The cobblestones are deserted at the Tower of London. A biting wind blows and there is no sign of life. Even the storied ravens are nowhere to be seen.
England's top paid attraction, which normally draws more than 3 million visitors a year, has been closed for all but a dozen weeks since the pandemic began and international tourism to London came to an almost-complete standstill.
The quiet has been surreal for Amanda Clark, one of the Tower's famous resident guards known as Yeoman Warders, or Beefeaters. The affable Clark, a retired sergeant major, สล็อตxo lives for interacting with people: directing tourists, telling them stories, posing for their selfies. Before March 2020, she would have been doing that happily every day as crowds streamed into the attraction, also home to the Crown Jewels.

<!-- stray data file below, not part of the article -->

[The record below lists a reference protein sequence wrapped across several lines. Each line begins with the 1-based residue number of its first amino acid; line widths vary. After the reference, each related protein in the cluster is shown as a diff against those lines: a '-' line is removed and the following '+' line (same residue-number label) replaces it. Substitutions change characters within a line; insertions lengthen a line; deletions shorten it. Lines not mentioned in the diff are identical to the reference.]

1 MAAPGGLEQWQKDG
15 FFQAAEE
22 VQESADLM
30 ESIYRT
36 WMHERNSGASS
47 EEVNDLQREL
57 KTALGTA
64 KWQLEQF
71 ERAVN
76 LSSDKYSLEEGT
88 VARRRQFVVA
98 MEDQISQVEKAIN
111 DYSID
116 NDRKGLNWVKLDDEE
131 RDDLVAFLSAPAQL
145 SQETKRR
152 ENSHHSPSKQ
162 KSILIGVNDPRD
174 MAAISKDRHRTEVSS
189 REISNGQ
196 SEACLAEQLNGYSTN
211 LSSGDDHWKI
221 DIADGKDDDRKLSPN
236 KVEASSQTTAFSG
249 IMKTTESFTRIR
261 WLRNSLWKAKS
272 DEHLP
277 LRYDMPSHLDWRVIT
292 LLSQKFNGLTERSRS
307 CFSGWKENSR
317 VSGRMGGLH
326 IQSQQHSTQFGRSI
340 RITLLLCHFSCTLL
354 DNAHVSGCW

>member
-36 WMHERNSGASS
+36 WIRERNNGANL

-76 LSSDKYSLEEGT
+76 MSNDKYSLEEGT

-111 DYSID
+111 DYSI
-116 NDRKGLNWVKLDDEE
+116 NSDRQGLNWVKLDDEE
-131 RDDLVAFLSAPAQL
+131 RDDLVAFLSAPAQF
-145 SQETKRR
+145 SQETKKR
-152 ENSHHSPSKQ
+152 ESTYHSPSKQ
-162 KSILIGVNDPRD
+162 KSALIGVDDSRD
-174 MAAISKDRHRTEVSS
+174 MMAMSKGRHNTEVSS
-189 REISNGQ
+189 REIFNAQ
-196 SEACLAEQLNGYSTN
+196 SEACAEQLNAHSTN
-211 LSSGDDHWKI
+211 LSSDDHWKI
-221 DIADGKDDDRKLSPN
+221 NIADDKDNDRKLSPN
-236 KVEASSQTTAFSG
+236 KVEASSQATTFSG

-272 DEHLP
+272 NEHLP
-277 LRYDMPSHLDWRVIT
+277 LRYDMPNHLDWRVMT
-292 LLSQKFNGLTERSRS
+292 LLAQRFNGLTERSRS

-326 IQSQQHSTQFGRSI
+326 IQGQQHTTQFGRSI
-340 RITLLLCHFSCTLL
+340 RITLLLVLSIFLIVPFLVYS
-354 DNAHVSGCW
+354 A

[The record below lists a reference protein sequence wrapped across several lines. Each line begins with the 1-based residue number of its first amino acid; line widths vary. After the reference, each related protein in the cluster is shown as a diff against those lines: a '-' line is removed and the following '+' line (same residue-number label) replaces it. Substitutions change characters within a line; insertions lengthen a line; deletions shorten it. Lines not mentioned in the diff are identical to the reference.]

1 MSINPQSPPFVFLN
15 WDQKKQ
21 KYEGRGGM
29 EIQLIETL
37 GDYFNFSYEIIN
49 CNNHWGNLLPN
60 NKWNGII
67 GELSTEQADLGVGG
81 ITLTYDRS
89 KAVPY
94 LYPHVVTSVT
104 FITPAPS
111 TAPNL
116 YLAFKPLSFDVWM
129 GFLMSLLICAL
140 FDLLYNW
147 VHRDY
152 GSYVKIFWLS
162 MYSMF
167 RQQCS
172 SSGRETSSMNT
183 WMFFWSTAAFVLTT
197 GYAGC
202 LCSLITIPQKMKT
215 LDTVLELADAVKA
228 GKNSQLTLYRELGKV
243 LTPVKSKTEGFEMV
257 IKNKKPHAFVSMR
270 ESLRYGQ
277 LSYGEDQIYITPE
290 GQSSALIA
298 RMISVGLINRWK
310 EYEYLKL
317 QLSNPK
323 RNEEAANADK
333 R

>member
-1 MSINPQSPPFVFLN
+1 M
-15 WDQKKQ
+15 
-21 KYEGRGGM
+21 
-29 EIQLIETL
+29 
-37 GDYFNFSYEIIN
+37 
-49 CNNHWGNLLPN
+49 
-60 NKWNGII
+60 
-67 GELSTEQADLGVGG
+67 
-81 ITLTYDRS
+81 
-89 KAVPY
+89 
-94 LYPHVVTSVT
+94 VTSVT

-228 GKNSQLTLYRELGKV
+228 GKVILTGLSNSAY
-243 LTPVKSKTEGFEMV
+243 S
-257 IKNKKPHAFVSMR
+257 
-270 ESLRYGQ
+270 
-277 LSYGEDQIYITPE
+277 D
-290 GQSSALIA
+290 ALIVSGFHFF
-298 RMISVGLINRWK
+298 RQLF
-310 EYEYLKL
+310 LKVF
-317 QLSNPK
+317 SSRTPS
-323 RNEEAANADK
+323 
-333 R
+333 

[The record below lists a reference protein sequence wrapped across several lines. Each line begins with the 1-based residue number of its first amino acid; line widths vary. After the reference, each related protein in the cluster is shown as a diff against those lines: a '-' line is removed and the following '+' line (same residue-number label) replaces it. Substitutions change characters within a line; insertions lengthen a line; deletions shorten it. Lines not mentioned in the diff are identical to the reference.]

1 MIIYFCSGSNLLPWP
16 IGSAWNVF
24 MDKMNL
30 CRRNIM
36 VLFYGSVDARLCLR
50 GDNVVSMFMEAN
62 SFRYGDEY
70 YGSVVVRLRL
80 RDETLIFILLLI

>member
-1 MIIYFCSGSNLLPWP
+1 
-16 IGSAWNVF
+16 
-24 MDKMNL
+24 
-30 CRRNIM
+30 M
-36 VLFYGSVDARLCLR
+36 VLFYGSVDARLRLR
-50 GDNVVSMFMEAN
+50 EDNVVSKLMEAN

“It s really quite extraordinary, how something so big and popular is just so quiet and empty,” said Clark, 46. “Don forget, we are classed as a prison. And these past few months have felt quite claustrophobic because there's just been nobody here. ”
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